In 1913, the Rhondda was at the height of its output, with over 50 deep mines and 41,000 miners. There were also around 40 mines in the Rhymney Valley. In the whole of South Wales, there were 250,000 men working in the coal industry producing 57 million tons of coal.

Before 1840, Merthyr had remained the leading coal-producing area. Between 1840-70, the adjacent Cynon Valley took over, but, after 1870, the Rhondda Valleys – emblematic of South Wales coal – became predominant. Technological developments allowed the deep seams of the Rhondda to be mined, the Taff Vale Railway was extended to the head of the Rhondda Valleys and capital investment by numerous entrepreneurs – the “Coalowners” – poured in. The Rhondda became the heartland of South Wales, its name and reputation made globally.

The coal industry starts to decline

Despite the fact that 1913 marked the high point of coal production in South Wales, the industry was already facing difficulties through the emergence of foreign competition. Although the First World War temporarily restored demand for Welsh coal, it also ultimately cost Britain overseas markets for coal. Customers were forced to look elsewhere for supplies, new sources were developed.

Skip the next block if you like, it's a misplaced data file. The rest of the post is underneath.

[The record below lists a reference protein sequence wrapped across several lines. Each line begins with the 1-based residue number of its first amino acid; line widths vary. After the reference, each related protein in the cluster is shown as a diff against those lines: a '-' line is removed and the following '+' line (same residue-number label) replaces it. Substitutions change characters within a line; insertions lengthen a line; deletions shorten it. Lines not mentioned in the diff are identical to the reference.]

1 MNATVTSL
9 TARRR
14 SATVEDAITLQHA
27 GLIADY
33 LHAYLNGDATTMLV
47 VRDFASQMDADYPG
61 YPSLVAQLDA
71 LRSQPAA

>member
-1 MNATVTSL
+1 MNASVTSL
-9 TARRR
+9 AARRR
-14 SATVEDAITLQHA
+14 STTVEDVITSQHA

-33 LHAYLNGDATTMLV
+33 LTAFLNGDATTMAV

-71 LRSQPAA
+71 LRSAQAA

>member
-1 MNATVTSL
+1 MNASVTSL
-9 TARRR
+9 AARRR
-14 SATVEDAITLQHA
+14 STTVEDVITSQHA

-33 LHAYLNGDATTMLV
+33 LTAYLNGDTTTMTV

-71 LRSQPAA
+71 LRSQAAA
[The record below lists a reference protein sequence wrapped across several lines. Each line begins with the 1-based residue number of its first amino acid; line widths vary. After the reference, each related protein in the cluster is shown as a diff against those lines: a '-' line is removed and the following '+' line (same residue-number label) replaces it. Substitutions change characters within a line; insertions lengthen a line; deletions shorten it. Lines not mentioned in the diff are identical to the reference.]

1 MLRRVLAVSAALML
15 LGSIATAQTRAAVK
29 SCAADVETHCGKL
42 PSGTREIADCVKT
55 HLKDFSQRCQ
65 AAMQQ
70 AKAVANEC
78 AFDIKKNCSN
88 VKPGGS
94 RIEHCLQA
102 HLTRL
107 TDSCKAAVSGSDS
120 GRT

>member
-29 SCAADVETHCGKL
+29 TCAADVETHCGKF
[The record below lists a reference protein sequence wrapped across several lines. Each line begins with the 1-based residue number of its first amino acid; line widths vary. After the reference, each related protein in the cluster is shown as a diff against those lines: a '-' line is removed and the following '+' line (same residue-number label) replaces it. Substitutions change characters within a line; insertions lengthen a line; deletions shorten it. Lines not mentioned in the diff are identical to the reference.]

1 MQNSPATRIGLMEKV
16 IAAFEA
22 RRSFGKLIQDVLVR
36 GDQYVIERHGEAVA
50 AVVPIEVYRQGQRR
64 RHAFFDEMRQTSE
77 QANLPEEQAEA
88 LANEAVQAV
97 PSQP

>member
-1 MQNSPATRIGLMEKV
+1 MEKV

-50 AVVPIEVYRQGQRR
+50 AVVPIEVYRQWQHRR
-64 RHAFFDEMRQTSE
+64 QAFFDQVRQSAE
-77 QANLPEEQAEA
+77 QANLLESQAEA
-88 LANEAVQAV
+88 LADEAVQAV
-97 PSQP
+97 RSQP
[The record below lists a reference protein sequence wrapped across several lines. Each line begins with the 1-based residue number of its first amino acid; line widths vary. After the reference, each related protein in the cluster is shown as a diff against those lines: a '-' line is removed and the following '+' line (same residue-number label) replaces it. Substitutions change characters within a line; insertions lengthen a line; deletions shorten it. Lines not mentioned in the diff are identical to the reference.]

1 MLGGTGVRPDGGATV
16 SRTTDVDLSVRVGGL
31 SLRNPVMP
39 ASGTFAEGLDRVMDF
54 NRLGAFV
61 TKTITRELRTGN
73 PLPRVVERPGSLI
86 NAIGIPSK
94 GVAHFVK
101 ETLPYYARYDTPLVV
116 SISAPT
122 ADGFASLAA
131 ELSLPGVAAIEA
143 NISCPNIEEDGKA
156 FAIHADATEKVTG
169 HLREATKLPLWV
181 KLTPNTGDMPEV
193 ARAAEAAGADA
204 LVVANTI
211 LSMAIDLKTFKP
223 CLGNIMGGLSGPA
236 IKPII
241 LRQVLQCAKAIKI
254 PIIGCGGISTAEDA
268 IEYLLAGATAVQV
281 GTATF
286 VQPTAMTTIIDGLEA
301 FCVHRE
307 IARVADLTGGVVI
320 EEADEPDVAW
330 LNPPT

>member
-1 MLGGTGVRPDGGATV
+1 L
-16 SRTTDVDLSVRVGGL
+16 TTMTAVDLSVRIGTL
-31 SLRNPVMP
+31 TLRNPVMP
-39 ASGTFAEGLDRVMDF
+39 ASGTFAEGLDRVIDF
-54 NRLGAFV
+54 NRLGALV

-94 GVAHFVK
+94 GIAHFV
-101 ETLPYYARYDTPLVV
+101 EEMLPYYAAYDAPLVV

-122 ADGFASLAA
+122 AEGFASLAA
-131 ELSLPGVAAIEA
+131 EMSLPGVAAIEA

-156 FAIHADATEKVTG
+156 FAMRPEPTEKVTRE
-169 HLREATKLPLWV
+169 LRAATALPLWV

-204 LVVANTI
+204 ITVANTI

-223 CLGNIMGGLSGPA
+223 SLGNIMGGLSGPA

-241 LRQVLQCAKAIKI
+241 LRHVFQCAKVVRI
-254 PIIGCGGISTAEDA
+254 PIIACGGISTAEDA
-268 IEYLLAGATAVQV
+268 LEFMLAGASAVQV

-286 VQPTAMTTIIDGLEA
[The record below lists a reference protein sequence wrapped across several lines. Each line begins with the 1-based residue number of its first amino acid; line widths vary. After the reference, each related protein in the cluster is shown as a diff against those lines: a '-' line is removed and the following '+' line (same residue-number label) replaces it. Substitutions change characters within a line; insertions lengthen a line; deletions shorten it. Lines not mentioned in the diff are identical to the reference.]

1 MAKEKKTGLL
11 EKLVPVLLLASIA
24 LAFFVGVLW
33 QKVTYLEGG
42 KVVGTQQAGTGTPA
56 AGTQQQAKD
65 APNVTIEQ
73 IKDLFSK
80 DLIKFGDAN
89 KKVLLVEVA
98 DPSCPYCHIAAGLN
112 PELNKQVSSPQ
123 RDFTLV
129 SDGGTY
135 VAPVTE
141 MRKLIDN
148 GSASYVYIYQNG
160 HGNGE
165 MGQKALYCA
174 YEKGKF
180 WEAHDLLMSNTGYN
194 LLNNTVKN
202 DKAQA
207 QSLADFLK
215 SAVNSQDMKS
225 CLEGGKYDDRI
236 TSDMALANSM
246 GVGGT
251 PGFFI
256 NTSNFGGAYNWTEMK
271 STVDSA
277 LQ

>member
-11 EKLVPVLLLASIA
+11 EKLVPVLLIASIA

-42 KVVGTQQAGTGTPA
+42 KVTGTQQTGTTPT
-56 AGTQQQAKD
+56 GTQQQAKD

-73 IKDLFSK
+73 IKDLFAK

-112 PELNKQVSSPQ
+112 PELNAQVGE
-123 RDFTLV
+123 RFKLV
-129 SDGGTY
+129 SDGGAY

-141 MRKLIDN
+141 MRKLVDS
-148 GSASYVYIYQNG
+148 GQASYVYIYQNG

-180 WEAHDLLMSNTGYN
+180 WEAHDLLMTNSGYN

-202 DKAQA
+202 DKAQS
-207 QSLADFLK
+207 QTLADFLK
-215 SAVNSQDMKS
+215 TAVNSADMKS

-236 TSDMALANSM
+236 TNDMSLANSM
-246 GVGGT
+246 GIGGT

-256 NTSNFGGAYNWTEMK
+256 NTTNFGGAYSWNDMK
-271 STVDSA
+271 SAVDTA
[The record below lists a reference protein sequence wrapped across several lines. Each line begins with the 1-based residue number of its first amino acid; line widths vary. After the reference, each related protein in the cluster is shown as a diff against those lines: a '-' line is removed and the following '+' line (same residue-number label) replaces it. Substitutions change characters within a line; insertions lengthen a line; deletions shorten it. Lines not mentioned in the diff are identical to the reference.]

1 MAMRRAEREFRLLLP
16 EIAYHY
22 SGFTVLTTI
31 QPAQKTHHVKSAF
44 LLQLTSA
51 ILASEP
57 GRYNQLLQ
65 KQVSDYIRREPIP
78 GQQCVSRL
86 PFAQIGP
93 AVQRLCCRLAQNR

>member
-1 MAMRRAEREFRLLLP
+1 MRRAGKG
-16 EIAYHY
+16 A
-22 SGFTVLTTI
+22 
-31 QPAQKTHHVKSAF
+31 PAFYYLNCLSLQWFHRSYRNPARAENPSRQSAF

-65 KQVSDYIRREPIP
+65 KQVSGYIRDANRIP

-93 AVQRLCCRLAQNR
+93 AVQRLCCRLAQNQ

During the First World War, due to unrest within the industry, the government took over control of the mines for the duration of the conflict. Nationalisation (state control) of the industry had always been the main aim of the miners, and it was hoped that this situation would continue with the return of peace. However, despite a Royal Commission (under Justice Sankey) that this should happen, the government decided, in 1921, to hand the industry back to the coalowners.